Rights and responsibility in the UK social security system
United Kingdoms’ social security system has had an interest in the rights and responsibilities issues especially regarding the nature of claims made by individuals and groups. Efforts directed towards dealing with workers’ welfare started well before 1900 with the legislation of New Poor’s Law.
This required that workers receive assistance but under certain conditions, most of which required them to forego their rights to citizenship and free movement. However, New Poor Law increased poverty and as such there was an increased need for Britons to deal with the rising poverty.
Because of this, the community was mobilised to make contributions which were supplemented by additional contributions from the state. However, if the claimant had to leave the employment without any just cause they forfeited any right to claim. The immediate post World War II periods saw improved conditions in the UK’s social security with married and working women having the rights to subsidised contributions as well as enjoying entitlements to maternity leaves.
Non working married women were entitled to benefits only as dependants if their husbands were full time employees and made regular contributions. The emergence of the rights movement in the 1960 fundamentally changed the way the issue of rights of claimants was addressed in the UK’s social security. It ushered in the welfare rights proper (Deacon 7-9).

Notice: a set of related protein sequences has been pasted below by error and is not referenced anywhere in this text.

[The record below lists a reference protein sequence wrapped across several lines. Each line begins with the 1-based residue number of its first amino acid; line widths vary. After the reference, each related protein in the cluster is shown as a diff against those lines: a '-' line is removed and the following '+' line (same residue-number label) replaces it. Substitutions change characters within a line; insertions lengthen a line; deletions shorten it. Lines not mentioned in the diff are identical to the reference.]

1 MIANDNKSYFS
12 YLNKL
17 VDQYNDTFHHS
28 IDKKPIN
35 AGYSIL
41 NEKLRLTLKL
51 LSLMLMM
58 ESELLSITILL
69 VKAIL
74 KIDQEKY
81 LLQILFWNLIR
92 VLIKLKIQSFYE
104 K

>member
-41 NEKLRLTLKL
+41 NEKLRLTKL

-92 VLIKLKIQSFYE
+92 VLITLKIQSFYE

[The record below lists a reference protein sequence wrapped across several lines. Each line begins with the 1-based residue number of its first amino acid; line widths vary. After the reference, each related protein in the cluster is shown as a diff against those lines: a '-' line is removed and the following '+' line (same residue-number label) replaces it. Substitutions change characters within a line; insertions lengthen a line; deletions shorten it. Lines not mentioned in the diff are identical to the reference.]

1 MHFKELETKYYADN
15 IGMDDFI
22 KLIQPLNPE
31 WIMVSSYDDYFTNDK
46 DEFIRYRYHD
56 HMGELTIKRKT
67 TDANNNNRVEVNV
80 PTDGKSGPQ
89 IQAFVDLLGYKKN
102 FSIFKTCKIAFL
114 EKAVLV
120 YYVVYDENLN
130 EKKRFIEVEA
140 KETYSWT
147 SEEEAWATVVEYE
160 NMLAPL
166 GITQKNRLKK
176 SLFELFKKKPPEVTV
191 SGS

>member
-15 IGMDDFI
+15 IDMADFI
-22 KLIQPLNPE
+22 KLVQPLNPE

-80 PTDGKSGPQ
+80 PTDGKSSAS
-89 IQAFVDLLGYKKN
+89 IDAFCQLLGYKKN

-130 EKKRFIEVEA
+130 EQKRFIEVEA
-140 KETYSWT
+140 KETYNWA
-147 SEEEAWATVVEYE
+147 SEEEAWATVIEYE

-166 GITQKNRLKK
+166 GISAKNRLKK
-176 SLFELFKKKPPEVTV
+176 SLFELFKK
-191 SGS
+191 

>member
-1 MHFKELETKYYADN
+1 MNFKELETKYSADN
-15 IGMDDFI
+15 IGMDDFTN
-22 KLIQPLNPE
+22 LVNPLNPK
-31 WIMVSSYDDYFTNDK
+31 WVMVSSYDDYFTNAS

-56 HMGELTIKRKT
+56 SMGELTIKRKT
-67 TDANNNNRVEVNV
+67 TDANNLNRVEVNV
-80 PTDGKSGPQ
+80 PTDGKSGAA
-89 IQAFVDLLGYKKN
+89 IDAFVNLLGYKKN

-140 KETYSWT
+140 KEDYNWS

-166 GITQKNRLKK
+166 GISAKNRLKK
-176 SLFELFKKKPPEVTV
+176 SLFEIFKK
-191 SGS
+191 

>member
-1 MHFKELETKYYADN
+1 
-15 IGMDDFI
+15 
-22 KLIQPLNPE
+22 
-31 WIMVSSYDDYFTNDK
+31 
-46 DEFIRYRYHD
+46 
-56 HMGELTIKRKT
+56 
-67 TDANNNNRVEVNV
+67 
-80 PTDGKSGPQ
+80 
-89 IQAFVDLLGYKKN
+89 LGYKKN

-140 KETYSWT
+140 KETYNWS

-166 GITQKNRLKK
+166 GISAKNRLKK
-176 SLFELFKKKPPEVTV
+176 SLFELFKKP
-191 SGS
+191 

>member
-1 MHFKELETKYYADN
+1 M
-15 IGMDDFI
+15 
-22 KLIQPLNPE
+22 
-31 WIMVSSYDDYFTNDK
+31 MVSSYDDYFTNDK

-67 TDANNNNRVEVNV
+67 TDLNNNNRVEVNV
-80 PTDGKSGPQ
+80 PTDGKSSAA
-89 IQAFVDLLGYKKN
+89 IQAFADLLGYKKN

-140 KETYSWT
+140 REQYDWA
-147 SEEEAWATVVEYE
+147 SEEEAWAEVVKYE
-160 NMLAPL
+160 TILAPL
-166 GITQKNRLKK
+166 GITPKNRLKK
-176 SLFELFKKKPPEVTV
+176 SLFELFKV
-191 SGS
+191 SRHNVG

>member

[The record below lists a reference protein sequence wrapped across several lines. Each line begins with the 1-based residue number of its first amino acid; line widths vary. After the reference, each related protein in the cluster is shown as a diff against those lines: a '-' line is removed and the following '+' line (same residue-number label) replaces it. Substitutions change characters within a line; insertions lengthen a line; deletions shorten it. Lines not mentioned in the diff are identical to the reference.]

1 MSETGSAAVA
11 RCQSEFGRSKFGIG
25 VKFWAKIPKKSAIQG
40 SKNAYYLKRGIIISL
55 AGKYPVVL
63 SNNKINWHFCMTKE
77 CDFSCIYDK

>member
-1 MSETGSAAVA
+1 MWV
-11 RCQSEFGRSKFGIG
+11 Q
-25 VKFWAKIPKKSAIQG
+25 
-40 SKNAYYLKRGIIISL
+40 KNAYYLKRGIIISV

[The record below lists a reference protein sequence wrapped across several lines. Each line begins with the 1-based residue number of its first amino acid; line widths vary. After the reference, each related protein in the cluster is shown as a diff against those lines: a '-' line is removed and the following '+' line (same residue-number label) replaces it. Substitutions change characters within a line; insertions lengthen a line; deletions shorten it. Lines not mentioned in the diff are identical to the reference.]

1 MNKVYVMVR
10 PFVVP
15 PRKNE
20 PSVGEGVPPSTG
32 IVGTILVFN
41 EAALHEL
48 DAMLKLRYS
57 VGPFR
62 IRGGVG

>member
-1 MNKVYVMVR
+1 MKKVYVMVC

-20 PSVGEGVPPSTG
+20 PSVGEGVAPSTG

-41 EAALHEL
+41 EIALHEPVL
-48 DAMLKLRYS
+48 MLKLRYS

More fundamentally, it introduced the issue of rights where claimants knew and were entitled to all the benefits due to them (Griggs and Bennett 10-14). The 1980s saw the introduction of tax credits for contributors as well as responsibilities over unemployed Britons (Koning, Layard, Nickell and Watergard-Nielsen 9; Bennett and Cooke 27).
Gradual benefits for unemployed Britons have been realised from the 1980s through to late 2008. Since the introduction of jobseekers allowance in 1990s the unemployed Britons have seen an increase in benefits such as allowance for active jobseekers. Furthermore, single parents as well as unemployed couples have had the right to an allowance provided they were active jobseekers. However, the unemployed had to fulfill certain responsibilities so as to make a claim.
For the single parents, they had to attend mandatory work focused interviews. The unemployed also had to undertake a work capability assessment if they wanted to retain the right to make any claim. The labor market also had increased its responsibility towards the unemployed in that the rights of the unemployed became a significant influence in forming social security policy for this group of citizens (Griggs and Bennett 16- 18). The issue of the rights of the unemployed is summarized in Table 1 below.
Source: Griggs and Bennett
Due to the developments made in the UK social security system the terms rights and responsibility has taken new definitions with time. Griggs and Bennett (8) see rights and responsibilities as intertwined and interdependent and assert that a claimant only has a right over social security benefits if they meet certain conditions.
On the other hand, the authorities have the responsibility of ensuring that there is a necessary environment for meeting those conditions. It thus becomes the right of Britons to access employment opportunities while every citizen has a responsibility of being actively involved in nation building through active employment. The authorities have been shouldered with the responsibility of guaranteeing that citizens’ social security is protected as well as the responsibility that comes with it.